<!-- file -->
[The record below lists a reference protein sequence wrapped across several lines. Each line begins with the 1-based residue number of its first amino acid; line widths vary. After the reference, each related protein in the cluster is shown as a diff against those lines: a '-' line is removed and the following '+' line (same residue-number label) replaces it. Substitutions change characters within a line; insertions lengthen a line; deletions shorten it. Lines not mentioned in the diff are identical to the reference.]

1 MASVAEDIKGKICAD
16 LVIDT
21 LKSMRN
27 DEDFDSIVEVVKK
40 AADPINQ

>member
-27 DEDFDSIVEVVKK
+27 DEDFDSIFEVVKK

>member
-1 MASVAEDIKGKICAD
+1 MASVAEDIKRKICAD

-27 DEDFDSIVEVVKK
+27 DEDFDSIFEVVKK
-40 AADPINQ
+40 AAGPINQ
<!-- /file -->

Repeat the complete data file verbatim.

[The record below lists a reference protein sequence wrapped across several lines. Each line begins with the 1-based residue number of its first amino acid; line widths vary. After the reference, each related protein in the cluster is shown as a diff against those lines: a '-' line is removed and the following '+' line (same residue-number label) replaces it. Substitutions change characters within a line; insertions lengthen a line; deletions shorten it. Lines not mentioned in the diff are identical to the reference.]

1 MASVAEDIKGKICAD
16 LVIDT
21 LKSMRN
27 DEDFDSIVEVVKK
40 AADPINQ

>member
-27 DEDFDSIVEVVKK
+27 DEDFDSIFEVVKK

>member
-1 MASVAEDIKGKICAD
+1 MASVAEDIKRKICAD

-27 DEDFDSIVEVVKK
+27 DEDFDSIFEVVKK
-40 AADPINQ
+40 AAGPINQ